This morning I have the very sad and difficult task of going to help a women here in our community whose husband died two months ago.
It wasn't sudden - his heart was failing and they both knew it.
However, he left her without any access to his computer documents, some of which she now needs. I'll be going there to help her break into the computer.
Incidentally, he didn't take time to teach her how to use the remote controls for the TV and all, so I'll be doing a bit of that too.
Please remember to provide for your spouse and family with regard to your computer accounts.
Good thing to be followed each and everybody.Thank u.
Well, I and a few other people here do that anyway. We have two organizations that offer free help to people in the community (over 800 homes). One is the Helping Hands, which helps with lifting things, moving things, minor repairs and so on. The other is the Computer Club, which offers free help with most computer problems. She called me because of the latter, but her circumstances just break my heart.
This is a good bit of advice. I handle our computer/banking accounts, but I do make sure that my husband knows where all of the information is, just in case something tragic were to happen.
My heart goes out to the woman who lost her husband - I am sorry for her loss.
It's so hard.
She was sobbing while talking to me last night. I don't know her at all, never knew her husband, but I just want to do anything I can to help her.
you are an angel. I'm sure she not only is grieving and in a state of shock, but probably scared to death. I don't think anyone is ever prepared for the death of their spouse, even if they know it can happen at any time. It must be comforting for her to know someone cares.
I use Suze Orman's ultimate protection portfolio to store my documents and important papers. My sons know everything is safely stored in one place. It comes with how-to cd's and 10 books covering all aspects of financial responsibilities, wills, trusts, etc.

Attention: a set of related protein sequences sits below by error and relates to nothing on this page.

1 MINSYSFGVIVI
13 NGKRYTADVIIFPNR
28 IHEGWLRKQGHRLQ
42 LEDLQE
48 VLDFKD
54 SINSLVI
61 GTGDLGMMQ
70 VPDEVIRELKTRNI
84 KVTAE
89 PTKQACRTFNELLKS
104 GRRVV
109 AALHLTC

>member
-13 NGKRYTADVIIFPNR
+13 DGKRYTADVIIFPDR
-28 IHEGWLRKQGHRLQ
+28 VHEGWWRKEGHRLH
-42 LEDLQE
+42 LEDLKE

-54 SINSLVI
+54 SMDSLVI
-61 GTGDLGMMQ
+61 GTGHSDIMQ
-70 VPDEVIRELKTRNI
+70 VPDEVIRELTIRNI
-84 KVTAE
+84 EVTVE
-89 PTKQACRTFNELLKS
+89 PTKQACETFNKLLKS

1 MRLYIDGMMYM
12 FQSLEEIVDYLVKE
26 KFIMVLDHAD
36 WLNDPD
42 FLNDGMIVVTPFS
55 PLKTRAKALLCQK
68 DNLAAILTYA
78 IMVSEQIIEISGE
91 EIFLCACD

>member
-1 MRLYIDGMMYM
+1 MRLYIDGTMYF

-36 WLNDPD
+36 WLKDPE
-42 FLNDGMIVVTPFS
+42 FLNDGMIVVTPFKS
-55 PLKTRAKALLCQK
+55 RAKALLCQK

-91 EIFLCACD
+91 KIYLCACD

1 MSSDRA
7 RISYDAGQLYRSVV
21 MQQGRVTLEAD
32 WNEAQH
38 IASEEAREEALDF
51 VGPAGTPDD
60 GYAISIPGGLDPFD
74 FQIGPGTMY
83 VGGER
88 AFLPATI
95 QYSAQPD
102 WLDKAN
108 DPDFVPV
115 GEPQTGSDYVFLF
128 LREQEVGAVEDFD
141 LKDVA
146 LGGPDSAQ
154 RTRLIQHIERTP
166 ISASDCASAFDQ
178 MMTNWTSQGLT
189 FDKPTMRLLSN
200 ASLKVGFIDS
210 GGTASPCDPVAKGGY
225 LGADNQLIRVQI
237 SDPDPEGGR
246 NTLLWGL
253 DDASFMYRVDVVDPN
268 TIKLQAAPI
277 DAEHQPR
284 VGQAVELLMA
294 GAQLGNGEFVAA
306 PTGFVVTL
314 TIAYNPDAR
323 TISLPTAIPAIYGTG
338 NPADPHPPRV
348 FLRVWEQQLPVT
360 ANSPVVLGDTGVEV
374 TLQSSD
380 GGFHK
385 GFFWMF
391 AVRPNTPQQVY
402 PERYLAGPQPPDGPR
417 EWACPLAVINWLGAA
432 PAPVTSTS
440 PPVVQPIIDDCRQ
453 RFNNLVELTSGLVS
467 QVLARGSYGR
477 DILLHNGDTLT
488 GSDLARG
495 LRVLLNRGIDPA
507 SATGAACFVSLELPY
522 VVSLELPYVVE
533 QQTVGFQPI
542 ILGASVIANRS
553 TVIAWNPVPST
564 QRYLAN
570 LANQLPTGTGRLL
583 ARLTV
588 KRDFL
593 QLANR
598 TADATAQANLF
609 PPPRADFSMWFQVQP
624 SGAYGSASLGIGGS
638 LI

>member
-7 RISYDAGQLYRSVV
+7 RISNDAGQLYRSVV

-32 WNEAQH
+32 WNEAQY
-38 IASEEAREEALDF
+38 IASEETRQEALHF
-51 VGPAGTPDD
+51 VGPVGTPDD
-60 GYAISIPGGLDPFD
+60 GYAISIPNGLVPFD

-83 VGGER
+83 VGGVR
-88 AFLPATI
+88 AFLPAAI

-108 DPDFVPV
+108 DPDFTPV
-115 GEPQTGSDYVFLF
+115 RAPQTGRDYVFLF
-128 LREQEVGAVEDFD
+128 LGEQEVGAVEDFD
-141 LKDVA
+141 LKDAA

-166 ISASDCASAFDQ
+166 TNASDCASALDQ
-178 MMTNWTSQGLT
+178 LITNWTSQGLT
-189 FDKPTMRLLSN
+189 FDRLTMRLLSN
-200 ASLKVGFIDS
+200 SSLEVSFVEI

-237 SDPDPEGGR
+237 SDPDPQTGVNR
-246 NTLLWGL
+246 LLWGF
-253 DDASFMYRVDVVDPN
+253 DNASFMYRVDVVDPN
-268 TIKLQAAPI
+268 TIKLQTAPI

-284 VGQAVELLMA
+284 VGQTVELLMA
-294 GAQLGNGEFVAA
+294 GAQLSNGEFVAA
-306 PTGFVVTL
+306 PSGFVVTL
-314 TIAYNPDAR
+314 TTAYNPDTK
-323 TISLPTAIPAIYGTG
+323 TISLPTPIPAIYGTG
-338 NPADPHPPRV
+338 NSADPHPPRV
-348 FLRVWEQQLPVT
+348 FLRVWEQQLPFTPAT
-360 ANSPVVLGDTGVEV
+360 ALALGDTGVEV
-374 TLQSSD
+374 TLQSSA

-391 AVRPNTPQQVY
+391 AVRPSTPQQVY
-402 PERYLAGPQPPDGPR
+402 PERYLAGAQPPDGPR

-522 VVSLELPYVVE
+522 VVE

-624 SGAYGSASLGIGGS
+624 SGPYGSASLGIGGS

I think a lot of us here care very much.
This is the hard part of living in a retirement community - death is a frequent visitor.
Not everyone here is caring, but enough of us are that anyone with needs should be able to get help. We also have bereavement clubs and singles groups and a great many social activities to help people take their minds off their sorrows, if only for a few minutes.
We came here fairly early because of my wife's physical problems. We did not need to move when we did, but we knew that the day might come when she would require single floor living. We didn't want to be forced into quick decisions then, so we looked around carefully and chose this place where we still own our own home but not the land it sits on.
Anyway, there are good things and bad things. Death isn't a good thing, but all of us will face losing a spouse or leaving one behind.
Except me. My wife is such a bad driver (and insists upon taking the wheel) that I have great confidence that my last words to her will be "Red light! Red light!" and we will go out together..
No, just kidding.
Unfortunately, she probably has no idea about her own financial situation, either. I've seen these scenarios before as well, and they are difficult. I personally believe that it's incredibly selfish for a spouse to assume complete control over such things, and it's also very foolish of the other to not learn or have the interest. But each circumstance is different, and it's best not to try to judge why things are the way they are. At this point, I hope your neighbor can find the strength to face her fears and find the power to continue on.
I think it's terrific of you to offer help.
Well done PC ! nice tohear people doing good stuff - I am sure the husband will have left a notebook somewhere with all his codes and passwords in it if he was busy online and banking online etc etc.
I have taken the simple step of making sure 'she' knows where my book is and I have to keep it up to date becasue the stuff leaks out of my head without it !
Good luck with the lady tomorrow and I hope you unlock her stuff for her.
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